Why go? If you want to try a contemporary spin on traditional Wiener schnitzel or Franz Joseph I’s favourite boiled beef dish, Tafelspitz, washed down with a carefully chosen glass of Austrian wine or craft beer, this is the place for you. Lighter dinner options include beetroot couscous and pirozhki (Russian fried buns).

Price: Average

6. O Boufes

What is it? Small plates and natural wines right in the heart of the city. Next to Viennese fine dining fixture Konstantin Filippou, O Boufes is an industrial-chic bistro of the kind you’d find in London, Paris or Berlin’s edgier districts. With its bare walls and Klimt-gold accents, it’s a real looker – and the dishes are works of art, too.

Why go? This is some of the most exciting cooking in Vienna right now: think ox with egg, dashi, hazelnut and cauliflower, prawn saganaki with feta and basil, and mangalitza schnitzel with cucumber, anchovies and sour cream. The low-intervention wines are thoughtfully chosen: ask for some suggested pairings and settle in for a night to remember.

Price: Blowout

7. Tian Bistro am Spittelberg

What is it? The wallet-friendly spin-off of vegetarian fine-dining restaurant Tian offers a brilliant range of meat-free dishes in the trendy Neubau district. With an emphasis on regionally sourced and seasonal ingredients, Tian’s dishes are likely to satisfy vegetarians and meat-eaters alike.

Why go? For lip-smacking plant-based food in a casual urban setting, this is the place to head. Go with a friend to try the sharing breakfast at the weekend (you pick a main each and share everything else). Alternatively, choose a risotto or the amusingly named Spittelburger, with seasoned fries and a duo of dips, from the à la carte menu.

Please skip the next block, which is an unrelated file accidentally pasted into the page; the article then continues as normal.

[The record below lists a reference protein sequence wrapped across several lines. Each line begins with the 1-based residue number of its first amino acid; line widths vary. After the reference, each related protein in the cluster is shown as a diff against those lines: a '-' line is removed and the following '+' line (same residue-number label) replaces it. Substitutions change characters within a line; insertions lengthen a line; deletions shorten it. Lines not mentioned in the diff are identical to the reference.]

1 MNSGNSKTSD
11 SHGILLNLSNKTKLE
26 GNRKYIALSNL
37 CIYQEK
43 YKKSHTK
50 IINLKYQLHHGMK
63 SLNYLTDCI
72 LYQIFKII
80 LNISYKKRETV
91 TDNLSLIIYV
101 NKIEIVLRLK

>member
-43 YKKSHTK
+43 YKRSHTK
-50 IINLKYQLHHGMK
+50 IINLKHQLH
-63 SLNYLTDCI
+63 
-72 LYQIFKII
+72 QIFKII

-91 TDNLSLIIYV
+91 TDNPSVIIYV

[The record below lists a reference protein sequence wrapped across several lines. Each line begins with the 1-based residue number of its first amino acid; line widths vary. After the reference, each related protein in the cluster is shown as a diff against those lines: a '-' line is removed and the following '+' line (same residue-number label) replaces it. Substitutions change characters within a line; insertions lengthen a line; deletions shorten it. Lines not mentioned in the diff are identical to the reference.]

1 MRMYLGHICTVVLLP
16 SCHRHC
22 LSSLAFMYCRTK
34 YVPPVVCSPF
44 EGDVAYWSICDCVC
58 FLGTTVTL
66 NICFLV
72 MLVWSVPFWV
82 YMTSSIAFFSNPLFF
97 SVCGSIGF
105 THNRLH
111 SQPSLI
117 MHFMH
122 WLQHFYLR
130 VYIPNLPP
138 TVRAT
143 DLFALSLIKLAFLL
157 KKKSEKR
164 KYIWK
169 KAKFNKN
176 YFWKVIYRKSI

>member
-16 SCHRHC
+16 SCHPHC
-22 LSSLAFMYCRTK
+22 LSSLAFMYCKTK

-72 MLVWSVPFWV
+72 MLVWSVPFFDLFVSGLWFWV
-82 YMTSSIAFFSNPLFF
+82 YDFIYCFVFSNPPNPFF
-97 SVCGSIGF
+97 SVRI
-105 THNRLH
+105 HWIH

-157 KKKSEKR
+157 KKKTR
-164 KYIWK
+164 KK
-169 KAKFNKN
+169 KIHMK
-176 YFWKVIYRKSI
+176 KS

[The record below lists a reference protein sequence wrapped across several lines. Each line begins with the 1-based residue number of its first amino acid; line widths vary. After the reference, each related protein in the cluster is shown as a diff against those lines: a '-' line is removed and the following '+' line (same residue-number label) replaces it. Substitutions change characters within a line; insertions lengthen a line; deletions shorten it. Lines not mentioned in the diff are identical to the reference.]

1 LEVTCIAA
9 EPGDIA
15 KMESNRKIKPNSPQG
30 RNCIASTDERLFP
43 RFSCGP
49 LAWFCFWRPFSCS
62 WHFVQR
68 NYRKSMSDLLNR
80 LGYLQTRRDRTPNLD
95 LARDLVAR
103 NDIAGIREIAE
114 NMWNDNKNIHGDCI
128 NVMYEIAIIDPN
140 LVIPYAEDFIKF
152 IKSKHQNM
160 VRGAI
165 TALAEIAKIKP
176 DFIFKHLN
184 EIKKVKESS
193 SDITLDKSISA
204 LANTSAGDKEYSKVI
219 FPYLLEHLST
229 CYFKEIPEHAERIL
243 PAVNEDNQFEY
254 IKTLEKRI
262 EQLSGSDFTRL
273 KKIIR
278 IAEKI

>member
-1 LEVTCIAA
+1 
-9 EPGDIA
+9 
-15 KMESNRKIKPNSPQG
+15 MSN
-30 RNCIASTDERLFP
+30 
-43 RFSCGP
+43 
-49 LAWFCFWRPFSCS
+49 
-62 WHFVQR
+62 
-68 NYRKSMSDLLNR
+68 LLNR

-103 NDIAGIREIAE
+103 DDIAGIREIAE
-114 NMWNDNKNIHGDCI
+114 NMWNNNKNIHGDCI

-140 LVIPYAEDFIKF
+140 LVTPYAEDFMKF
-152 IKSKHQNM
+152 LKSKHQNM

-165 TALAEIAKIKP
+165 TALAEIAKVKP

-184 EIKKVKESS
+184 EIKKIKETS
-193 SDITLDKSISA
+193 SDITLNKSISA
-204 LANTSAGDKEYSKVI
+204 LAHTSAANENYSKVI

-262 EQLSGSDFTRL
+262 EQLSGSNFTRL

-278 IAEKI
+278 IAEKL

Price: Average

8. Café Central

Café Central - Vienna – A Blog Voyage

What is it? The grandest of Vienna’s grand cafés, this storied spot was frequented by everyone from Trotsky to Freud in its heyday. Today it’s definitely a tourist attraction (you won’t find many locals braving the line outside), but it’s worth battling the crowds for its outstanding pastry section alone.

Why go? The queue can be 50-deep at peak times, and once you’re inside the service is pretty brusque, but this is a living slice of history. Order a huge chunk of warm, icing sugar-dusted apple strudel with vanilla custard, and wash it down with a Melange, a Viennese version of a cappuccino.

Price: Pricey

9. Ulrich

What is it? Erich’s sister restaurant is busy, buzzy and serves reliably excellent pan-European plates from early morning until last orders. It’s always packed on the weekends, but it’s great for a week-day dinner, too: think sweet potato, quinoa and hummus salad bowls, brioche burgers and wild boar Schnitzel.

Why go? Brunch-wise, this is the place to be. Whether you max it out with a fully loaded breakfast sandwich or keep it light with a detox smoothie and sourdough toast, you’re guaranteed to leave with a smile on your face.

Price: Average

10. Mama Liu & Sons

What is it? Great-value dim sum, hot pot and noodles in a loft-style dining room – it’s easy on the wallet, but a night at Mama Liu & Sons still feels like a treat.

Why go? The fried and steamed dumplings are a standout, and it’s worth saving space for less obvious dishes like smacked cucumber and homemade tofu balls. The huge, hearty hot pots easily feed two – choose between a vegan version, a seafood one and a meat feast. If you’re travelling solo you can park yourself at the bar with a cocktail and a 10-piece dim sum set for under €20.

Price? Average

 

11. Restaurant and Bar Motto

Motto

What is it? A decades-old favourite in the 5th district that’s kept its edge, thanks to frequent revamps and a seriously sexy menu. It’s great for people-watching too: don’t be surprised if you spot one or two visiting A-listers among the stylish regulars.

Why go? With its bare walls and plush green velvet seating, Motto looks the part – and the aesthetics are backed up by top-class cooking. Go for their elegant takes on traditional favourites like Tafelspitz (boiled beef) and strawberry nougat dumplings.

Price: Blowout